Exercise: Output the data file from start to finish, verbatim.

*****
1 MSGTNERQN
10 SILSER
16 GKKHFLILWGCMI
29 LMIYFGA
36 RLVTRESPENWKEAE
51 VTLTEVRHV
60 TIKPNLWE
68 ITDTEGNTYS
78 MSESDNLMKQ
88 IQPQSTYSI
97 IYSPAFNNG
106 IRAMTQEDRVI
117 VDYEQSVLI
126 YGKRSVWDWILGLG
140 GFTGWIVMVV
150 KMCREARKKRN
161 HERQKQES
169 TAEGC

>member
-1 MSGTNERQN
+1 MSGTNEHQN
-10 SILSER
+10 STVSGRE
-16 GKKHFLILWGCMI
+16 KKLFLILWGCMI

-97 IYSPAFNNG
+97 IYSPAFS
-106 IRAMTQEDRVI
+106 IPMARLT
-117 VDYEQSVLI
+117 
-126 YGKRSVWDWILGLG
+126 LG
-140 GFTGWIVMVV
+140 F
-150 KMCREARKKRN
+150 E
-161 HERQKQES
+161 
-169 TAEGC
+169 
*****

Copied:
1 MSGTNERQN
10 SILSER
16 GKKHFLILWGCMI
29 LMIYFGA
36 RLVTRESPENWKEAE
51 VTLTEVRHV
60 TIKPNLWE
68 ITDTEGNTYS
78 MSESDNLMKQ
88 IQPQSTYSI
97 IYSPAFNNG
106 IRAMTQEDRVI
117 VDYEQSVLI
126 YGKRSVWDWILGLG
140 GFTGWIVMVV
150 KMCREARKKRN
161 HERQKQES
169 TAEGC

>member
-1 MSGTNERQN
+1 MSGTNEHQN
-10 SILSER
+10 STVSGRE
-16 GKKHFLILWGCMI
+16 KKLFLILWGCMI

-97 IYSPAFNNG
+97 IYSPAFS
-106 IRAMTQEDRVI
+106 IPMARLT
-117 VDYEQSVLI
+117 
-126 YGKRSVWDWILGLG
+126 LG
-140 GFTGWIVMVV
+140 F
-150 KMCREARKKRN
+150 E
-161 HERQKQES
+161 
-169 TAEGC
+169 